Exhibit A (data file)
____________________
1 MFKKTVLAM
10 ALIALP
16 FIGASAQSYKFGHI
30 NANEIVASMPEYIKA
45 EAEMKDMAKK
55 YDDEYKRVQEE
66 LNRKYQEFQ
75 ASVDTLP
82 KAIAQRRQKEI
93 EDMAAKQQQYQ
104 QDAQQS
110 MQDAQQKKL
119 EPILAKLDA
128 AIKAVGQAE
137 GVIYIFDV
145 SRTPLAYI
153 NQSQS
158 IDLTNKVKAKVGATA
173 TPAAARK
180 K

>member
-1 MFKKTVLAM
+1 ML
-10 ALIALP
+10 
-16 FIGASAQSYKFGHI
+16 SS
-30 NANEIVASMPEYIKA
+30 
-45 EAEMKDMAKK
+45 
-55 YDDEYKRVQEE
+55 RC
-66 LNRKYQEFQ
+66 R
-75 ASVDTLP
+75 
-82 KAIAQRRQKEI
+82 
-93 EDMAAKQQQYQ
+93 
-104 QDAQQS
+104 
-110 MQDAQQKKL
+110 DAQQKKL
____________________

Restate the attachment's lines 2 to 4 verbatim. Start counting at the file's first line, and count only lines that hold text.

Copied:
10 ALIALP
16 FIGASAQSYKFGHI
30 NANEIVASMPEYIKA